“The Ferris wheel creates a new tradition for kids in New York City. It's safe and it's fun,” says Anne Herzog, president of Entech, who points out that the idea was that of Joanne Newbold, who wanted to create a large, recognizable icon. Proceeds from the ticket price to ride the Ferris wheel go to the not-for-profit Toys “R” Us Children's Fund. “The view from the Ferris wheel is great and you can see how amazing the store really is,” says Herzog. The Cabbage Patch gondola meets ADA requirements and guests in wheelchairs can roll right into the car.

Ferris wheel photo: courtesy Focus Lighting

The steel armature for the Ferris wheel came from the Italia Company in Italy. Entech custom-designed the gondolas, using steel and aluminum frames with the toy characters first carved in foam, then covered with a shell of fiberglass that is sanded, smoothed, and given a hard coat of paint. “There are 47 different paint colors on the Toy Story car,” says Herzog.

In-Store Lighting

The lighting for the Ferris wheel was designed by Diane Ades of Focus Lighting, and includes 200 neon chevrons made by Entech, 420' of LED strips by Tokistar Lighting, and 14 customized DMX-controlled star strobes by Diversitronics to create extra sparkle. Sepp Spenlinhauer, also of Focus Lighting, worked out the complicated sequencing of the neon, using a special opto-isolated gate switch to avoid the extra weight of magnetic transformers and remote dimmers. An Entertainment Technology Horizon playback controller that spins along with the wheel itself controls the lighting for the Ferris wheel. This is one of four Horizon PBC units and eight universes of DMX used to control all the lighting in the store.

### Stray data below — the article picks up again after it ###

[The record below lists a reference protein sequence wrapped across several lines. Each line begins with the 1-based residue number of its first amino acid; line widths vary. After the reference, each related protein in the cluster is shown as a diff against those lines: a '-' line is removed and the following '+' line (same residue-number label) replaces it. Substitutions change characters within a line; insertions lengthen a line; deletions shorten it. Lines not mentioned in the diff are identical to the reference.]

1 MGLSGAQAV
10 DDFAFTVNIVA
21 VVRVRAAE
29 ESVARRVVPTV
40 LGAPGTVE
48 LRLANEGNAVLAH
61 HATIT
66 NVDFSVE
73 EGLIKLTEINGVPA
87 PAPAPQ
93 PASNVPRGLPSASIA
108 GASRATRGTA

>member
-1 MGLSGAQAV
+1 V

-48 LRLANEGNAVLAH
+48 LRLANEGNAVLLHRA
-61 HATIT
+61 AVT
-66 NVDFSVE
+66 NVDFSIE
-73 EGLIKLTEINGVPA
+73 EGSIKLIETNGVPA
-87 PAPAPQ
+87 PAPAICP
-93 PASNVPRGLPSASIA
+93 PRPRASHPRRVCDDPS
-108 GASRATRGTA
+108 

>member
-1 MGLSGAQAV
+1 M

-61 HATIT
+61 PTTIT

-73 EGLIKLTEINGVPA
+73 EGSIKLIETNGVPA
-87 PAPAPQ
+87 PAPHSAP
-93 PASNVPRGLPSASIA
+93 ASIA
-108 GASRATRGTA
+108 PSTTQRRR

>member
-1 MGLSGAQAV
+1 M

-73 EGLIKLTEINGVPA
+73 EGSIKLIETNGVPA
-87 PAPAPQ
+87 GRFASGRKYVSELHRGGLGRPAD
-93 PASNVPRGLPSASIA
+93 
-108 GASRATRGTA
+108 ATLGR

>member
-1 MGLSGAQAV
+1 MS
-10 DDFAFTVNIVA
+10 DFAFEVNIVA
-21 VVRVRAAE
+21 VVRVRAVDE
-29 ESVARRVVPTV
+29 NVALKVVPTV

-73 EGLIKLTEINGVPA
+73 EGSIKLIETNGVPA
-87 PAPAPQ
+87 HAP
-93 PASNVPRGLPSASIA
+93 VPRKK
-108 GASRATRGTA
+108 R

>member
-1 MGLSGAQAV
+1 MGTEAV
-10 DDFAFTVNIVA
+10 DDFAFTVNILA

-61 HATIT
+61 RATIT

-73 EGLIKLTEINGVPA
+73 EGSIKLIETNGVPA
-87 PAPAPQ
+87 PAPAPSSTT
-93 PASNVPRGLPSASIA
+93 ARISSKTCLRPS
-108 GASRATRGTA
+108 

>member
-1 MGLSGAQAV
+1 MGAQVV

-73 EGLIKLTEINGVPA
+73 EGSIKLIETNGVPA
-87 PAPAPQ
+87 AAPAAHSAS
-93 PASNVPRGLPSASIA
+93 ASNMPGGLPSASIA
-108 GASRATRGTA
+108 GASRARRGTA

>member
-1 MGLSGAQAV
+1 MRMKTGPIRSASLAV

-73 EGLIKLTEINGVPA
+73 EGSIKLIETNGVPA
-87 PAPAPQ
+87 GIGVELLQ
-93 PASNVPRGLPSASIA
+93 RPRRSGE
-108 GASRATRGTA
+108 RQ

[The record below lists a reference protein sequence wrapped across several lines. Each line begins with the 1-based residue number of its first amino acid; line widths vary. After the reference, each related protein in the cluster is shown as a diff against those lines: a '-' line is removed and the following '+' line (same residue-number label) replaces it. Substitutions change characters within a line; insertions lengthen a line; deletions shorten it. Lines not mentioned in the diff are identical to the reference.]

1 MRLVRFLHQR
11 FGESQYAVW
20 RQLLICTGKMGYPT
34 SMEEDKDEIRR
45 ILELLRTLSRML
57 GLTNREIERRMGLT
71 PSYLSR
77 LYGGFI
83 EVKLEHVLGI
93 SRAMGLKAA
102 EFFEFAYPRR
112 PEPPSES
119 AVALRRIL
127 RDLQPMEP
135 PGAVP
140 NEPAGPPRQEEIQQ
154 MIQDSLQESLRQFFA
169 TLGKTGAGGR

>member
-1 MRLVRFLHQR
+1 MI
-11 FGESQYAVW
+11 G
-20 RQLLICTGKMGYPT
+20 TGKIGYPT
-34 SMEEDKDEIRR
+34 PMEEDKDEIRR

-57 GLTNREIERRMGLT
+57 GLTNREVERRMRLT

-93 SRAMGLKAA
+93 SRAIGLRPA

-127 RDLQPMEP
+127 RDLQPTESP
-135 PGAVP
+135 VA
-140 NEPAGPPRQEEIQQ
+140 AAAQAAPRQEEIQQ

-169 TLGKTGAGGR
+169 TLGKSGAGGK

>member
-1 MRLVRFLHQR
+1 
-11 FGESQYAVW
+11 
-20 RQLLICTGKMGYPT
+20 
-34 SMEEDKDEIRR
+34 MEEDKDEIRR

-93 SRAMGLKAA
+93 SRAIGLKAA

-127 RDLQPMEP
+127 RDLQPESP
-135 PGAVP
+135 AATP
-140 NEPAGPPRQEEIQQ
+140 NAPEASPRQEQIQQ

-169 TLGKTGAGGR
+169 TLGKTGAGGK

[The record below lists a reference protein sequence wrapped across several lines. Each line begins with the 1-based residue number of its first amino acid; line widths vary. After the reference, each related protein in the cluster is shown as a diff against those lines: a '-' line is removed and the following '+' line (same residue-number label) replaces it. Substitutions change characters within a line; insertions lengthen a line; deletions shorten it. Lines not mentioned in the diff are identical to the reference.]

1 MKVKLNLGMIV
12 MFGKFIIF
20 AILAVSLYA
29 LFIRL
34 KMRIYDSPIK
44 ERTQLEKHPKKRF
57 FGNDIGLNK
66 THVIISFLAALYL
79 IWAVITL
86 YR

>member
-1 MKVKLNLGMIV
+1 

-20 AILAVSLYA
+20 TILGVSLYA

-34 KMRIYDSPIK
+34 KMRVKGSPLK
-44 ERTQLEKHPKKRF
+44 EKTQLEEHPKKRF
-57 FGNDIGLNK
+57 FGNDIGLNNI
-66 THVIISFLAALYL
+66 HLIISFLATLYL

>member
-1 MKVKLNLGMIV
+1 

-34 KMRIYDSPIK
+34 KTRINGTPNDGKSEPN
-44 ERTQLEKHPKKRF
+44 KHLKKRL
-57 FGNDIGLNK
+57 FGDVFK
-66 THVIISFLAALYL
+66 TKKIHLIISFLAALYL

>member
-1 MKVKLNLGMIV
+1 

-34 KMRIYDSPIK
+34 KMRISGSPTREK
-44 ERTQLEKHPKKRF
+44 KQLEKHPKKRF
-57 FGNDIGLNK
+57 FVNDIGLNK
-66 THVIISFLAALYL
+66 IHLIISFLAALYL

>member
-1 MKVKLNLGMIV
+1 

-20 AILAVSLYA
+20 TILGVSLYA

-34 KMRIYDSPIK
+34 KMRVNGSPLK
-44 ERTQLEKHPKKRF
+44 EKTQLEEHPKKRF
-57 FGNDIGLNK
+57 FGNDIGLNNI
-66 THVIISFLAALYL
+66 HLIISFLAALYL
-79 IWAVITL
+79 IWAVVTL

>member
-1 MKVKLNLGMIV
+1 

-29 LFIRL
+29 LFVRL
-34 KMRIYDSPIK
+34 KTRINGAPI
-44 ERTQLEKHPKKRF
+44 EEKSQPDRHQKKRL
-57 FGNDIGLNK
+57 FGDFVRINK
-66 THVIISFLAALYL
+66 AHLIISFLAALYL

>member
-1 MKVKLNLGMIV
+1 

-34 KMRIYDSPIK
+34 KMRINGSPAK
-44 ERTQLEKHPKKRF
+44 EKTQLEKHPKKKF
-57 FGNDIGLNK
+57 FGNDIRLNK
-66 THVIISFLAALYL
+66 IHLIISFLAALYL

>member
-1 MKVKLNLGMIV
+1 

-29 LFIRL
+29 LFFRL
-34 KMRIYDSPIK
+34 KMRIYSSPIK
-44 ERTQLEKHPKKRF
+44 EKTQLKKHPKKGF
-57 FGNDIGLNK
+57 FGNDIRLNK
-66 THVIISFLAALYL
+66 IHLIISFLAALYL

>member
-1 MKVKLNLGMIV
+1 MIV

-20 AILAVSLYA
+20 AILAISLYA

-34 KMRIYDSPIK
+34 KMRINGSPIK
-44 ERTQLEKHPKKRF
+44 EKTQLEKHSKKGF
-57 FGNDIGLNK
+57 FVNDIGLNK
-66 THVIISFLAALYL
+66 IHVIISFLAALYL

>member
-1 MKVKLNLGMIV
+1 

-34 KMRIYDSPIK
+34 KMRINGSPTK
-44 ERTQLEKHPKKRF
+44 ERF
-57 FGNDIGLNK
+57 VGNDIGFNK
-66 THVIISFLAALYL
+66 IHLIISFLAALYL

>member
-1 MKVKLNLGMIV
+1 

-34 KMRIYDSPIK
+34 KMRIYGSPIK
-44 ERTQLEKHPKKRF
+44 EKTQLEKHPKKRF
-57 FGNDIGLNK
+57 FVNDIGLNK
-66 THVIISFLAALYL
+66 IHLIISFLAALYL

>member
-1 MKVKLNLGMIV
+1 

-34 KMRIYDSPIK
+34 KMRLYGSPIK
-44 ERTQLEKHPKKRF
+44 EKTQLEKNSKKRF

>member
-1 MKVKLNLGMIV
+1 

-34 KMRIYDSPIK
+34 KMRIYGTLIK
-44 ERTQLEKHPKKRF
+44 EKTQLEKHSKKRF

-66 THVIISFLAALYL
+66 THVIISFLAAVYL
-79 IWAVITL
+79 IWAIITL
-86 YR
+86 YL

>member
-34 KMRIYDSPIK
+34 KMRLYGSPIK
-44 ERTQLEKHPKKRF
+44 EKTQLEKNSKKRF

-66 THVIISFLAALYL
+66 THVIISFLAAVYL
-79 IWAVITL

In addition to the ambient architectural lighting, there is a second layer of highly theatrical lighting that adds visual interest to the merchandise areas on the upper level. Tucked under bright blue and amber vaulted ceilings are catwalks that allow access to the theatrical fixtures. They also serve as lighting positions for a rig that includes 143 Altman Shakespeare 575 ellipsoidals, 25 Altman Star-Pars, 21 Wybron CXI color mixers, and 33 Wybron Forerunner color changers. These fixtures are used to light the themed scenic elements throughout the store.

In keeping with the fast and furious pace of the whole Toys “R” Us project, Altman Lighting was given little time to perform on this job. “We had a deadline of three weeks to deliver 59 custom pieces of power distribution for the theatrical lighting,” says Robert Kliegl, national sales manager for Altman Lighting. “Each piece was very different, with different wiring and circuit layout; essentially, each piece was custom.” Focus Lighting designed the distribution in four lengths of 8', 16, 24', and 36' and each had different circuiting and connector layout depending where in the store they were required. “We ended up rebuilding about eight strips due to site conditions that arose during the installation process,” says Kliegl. “When Focus got onsite, they found areas where ducts or beams would not allow the distribution to mount correctly, so we rebuilt those pieces.” Altman was providing partial shipments as the connector strips came out of manufacturing, so the electrical contractor could keep working along. “The whole project was fast with all of the around-the-clock work,” Kliegl concludes. “We shipped our entire fixture package within two days of Focus Lighting's approval.”